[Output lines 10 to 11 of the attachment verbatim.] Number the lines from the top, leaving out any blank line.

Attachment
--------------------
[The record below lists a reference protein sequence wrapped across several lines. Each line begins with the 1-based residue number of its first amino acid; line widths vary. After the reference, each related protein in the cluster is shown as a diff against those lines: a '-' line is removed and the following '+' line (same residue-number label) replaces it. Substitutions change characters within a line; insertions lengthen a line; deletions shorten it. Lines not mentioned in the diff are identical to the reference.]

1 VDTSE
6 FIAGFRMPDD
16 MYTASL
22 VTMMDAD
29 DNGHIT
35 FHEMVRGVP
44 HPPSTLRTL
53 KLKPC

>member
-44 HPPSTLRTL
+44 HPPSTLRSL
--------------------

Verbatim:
>member
-44 HPPSTLRTL